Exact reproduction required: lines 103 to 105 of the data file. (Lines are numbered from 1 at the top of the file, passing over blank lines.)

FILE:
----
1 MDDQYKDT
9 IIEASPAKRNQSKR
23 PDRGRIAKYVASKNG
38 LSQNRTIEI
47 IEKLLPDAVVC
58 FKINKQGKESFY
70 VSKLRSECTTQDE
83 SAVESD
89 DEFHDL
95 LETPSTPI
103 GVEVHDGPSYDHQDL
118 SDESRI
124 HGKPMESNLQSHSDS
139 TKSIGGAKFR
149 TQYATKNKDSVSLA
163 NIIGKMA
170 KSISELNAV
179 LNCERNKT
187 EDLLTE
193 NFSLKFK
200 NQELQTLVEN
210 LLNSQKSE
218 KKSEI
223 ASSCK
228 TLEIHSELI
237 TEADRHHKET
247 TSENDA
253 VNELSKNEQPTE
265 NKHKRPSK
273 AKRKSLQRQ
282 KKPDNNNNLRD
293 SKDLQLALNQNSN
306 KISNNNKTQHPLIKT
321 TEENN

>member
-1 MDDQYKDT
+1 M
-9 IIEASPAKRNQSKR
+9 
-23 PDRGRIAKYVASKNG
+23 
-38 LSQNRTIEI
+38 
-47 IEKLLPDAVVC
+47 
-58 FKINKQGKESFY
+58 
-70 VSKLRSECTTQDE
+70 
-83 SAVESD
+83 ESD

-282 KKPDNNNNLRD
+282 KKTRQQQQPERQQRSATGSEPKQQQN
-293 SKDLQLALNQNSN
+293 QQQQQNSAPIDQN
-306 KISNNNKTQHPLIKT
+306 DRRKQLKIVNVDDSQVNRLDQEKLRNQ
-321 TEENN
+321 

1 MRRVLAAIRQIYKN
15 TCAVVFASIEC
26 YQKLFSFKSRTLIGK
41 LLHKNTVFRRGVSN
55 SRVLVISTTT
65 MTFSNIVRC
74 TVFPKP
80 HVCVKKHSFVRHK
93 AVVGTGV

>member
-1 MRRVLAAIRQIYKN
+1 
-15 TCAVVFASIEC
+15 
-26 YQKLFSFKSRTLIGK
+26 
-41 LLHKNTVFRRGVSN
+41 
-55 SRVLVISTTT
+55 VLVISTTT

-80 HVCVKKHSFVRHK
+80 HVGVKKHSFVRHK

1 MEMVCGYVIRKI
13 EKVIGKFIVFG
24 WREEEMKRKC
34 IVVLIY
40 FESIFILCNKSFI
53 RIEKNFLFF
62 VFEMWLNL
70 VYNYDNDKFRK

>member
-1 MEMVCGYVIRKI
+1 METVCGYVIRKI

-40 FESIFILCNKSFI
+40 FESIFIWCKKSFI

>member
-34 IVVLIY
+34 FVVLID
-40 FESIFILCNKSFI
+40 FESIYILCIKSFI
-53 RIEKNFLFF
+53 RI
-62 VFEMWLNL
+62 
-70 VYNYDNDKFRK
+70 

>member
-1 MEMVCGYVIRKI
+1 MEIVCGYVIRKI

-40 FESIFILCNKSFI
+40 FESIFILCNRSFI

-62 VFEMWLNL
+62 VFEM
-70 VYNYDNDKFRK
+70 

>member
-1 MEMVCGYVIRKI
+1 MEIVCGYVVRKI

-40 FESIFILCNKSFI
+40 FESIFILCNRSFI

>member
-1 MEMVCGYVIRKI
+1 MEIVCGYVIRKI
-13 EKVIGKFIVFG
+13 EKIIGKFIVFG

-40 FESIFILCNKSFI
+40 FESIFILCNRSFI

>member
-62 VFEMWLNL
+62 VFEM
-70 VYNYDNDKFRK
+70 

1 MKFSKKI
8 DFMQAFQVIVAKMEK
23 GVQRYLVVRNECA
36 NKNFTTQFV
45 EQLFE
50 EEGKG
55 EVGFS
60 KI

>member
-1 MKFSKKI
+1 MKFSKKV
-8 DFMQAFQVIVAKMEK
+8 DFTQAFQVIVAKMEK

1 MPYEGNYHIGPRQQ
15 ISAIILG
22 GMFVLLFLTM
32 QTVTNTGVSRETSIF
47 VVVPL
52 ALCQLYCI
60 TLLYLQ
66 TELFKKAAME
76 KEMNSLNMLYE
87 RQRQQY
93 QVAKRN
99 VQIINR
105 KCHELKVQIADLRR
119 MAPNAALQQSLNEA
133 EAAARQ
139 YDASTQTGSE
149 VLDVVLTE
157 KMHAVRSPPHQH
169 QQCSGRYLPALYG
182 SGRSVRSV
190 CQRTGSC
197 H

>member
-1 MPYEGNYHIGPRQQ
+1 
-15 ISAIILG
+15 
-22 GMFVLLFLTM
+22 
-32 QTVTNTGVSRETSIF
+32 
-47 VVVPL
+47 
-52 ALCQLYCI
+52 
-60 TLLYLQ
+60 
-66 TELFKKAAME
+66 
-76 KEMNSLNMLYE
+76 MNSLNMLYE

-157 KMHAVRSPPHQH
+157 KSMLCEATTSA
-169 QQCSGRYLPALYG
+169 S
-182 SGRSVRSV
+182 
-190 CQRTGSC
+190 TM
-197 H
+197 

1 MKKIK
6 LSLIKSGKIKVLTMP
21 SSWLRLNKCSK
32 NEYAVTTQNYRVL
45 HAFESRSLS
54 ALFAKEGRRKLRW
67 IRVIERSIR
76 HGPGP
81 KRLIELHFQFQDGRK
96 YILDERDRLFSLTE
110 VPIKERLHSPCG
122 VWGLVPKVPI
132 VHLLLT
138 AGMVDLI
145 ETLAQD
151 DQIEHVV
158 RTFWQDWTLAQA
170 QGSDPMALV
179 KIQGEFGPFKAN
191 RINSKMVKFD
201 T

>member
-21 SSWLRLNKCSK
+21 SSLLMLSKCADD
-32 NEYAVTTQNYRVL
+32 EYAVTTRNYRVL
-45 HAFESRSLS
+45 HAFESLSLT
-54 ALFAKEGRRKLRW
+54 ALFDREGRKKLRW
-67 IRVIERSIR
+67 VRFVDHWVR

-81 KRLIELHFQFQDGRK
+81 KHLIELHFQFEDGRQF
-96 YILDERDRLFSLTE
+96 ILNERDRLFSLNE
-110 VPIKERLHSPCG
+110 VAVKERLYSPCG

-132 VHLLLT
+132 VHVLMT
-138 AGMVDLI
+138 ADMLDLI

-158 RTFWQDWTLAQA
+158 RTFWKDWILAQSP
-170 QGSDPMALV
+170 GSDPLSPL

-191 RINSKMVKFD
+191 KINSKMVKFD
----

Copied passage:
+62 
-70 VYNYDNDKFRK
+70 